from the world's big
NASA to add 'space hotel' to ISS, in privatization push
Got $55 million lying around? If so, you might be able to score a spot aboard the International Space Station starting 2024.
- NASA awarded a contract to startup Axiom Space to attach a "habitable commercial module" to the International Space Station.
- The project will also include a research and manufacturing module.
- The move is a major step in NASA's years-long push to privatize.
NASA and startup Axiom Space plan to attach a "space hotel" to the International Space Station, a major step in the years-long push to privatize the aging station.
Axiom Space, a Houston-based space station manufacturer that was co-founded in 2016 by former ISS program manager Michael T. Suffredini, won a competition among other private space companies to connect a "habitable commercial module" to the space station's Node 2 forward port. Axiom and NASA are still negotiating the terms of the contract, but the ISS add-ons will reportedly include:
- Crew habitat
- A large window for viewing Earth
- Research and manufacturing facility
Axiom said these three modules will form the "Axiom Segment," with the first module launching in 2024. According to NASA Spaceflight, Axiom has already signed a $55 million contract with a prospective space tourist. What's included in that price tag? For starters: 10 days in microgravity at an altitude of 250 miles, which would allow "private astronauts to truly live the experience of life in space," Axiom wrote in a blog post.
Image: Axiom Space
But first, space-tourist-hopefuls would have to pass through physical and medical exams, and 15 weeks of expert training. After that, the trip sounds pretty comfy:
"There will be wifi," Suffredini told the New York Times last year. "Everybody will be online. They can make phone calls, sleep, look out the window. [...] The few folks that have gone to orbit as tourists, it wasn't really a luxurious experience, it was kind of like camping. [...] Pretty soon we're going to be flying a butler with every crew."
A render of the ISS tourist experience.
Image: Axiom Space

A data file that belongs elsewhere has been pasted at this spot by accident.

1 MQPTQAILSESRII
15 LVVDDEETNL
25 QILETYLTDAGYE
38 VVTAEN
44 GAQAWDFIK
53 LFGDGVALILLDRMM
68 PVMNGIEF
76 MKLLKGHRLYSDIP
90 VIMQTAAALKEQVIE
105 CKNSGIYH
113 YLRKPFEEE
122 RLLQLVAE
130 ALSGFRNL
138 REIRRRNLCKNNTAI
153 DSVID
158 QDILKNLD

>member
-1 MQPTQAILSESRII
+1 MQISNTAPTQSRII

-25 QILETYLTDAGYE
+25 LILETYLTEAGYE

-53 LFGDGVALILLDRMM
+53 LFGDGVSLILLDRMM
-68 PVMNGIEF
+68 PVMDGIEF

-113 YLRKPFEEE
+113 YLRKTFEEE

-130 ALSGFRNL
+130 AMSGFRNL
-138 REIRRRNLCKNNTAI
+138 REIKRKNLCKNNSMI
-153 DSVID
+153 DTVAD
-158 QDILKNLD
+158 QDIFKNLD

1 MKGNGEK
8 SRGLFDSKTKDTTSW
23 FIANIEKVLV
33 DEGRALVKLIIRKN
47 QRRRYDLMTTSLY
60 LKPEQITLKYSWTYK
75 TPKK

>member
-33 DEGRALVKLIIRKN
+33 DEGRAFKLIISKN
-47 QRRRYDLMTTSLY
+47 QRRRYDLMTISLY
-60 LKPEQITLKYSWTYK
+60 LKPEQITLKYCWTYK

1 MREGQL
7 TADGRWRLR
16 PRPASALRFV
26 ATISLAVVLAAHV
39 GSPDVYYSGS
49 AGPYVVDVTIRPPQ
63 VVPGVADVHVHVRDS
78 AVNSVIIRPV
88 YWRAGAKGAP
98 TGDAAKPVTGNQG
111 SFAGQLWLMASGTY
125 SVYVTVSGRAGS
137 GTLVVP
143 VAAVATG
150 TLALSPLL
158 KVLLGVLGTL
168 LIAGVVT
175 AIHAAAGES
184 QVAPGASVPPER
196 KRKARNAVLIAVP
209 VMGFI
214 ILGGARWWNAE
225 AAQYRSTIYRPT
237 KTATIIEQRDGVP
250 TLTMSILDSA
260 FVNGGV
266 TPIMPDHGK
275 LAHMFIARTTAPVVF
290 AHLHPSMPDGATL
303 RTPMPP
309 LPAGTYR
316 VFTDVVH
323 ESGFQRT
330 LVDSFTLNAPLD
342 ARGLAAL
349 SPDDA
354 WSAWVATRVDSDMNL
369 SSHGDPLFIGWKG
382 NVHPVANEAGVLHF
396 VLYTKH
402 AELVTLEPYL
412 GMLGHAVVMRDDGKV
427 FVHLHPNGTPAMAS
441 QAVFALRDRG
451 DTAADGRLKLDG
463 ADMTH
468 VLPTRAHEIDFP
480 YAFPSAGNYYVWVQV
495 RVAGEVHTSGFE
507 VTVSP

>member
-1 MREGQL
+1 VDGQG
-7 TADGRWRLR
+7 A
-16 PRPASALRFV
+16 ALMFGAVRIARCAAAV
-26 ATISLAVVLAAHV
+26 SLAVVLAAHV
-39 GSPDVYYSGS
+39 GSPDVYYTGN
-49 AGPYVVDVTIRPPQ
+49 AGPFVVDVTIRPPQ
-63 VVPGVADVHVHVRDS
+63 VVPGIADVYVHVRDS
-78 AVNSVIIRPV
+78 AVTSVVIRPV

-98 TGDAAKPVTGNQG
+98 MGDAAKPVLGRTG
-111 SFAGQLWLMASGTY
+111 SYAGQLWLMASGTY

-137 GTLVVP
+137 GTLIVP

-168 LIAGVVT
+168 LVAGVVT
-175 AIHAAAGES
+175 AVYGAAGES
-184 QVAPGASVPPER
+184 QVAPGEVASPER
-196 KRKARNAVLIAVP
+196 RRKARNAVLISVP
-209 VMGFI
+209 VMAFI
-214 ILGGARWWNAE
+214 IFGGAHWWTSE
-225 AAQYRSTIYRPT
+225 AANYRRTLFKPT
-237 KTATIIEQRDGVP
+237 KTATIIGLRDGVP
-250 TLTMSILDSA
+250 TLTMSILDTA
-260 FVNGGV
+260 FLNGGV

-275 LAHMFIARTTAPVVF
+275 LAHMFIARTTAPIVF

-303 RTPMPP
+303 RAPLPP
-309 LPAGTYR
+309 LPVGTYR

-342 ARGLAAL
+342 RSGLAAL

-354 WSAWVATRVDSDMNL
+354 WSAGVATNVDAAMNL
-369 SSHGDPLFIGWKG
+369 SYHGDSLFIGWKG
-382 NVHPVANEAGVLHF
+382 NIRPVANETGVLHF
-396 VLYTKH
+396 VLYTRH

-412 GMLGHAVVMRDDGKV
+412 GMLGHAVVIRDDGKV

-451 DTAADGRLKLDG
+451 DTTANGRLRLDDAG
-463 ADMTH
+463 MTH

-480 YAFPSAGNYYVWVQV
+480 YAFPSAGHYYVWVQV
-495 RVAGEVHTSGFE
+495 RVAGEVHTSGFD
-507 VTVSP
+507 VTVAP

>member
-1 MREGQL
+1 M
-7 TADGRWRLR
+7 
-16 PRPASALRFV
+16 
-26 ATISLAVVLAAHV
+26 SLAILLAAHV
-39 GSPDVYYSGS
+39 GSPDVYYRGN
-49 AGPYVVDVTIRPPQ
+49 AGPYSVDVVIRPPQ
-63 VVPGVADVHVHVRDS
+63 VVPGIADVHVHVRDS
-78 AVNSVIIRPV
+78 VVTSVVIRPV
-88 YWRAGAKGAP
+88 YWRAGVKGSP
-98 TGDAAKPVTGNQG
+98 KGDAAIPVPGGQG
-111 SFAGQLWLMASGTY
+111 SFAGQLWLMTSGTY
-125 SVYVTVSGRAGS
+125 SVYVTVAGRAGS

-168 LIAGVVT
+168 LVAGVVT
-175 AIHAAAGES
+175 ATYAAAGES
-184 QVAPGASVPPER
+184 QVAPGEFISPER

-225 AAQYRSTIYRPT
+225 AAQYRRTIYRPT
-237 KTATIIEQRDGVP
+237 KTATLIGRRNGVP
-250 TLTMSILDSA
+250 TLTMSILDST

In a blog post, NASA wrote:
"Developing commercial destinations in low-Earth orbit is one of five elements of NASA's plan to open the International Space Station to new commercial and marketing opportunities. The other elements of the five-point plan include efforts to make station and crew resources available for commercial use through a new commercial use and pricing policy; enable private astronaut missions to the station; seek out and pursue opportunities to stimulate long-term, sustainable demand for these services; and quantify NASA's long-term demand for activities in low-Earth orbit."
NASA's push to privatize the ISS
When a Russian rocket launched the first module of the ISS into space in 1998, NASA expected the space station to operate for about 15 years. But the agency has extended the life of the ISS twice, with funding currently set to expire in 2024. NASA spends between $3 and $4 billion per year operating and shuttling astronauts to and from the station. That's a decent chunk of the agency's $22.6 annual budget. What's more, the "major structural elements" of the ISS are certified only through 2028.
Meanwhile, NASA has been eyeing other projects, namely: putting humans back on the moon in 2024 and establishing a lunar presence. So, to save and redirect money, the agency has been starting to hand over the aging space station to the private sector, which could use it for commercial research and space tourism.
But some have questioned the move to privatize the ISS, including NASA's own inspector general, Paul K. Martin.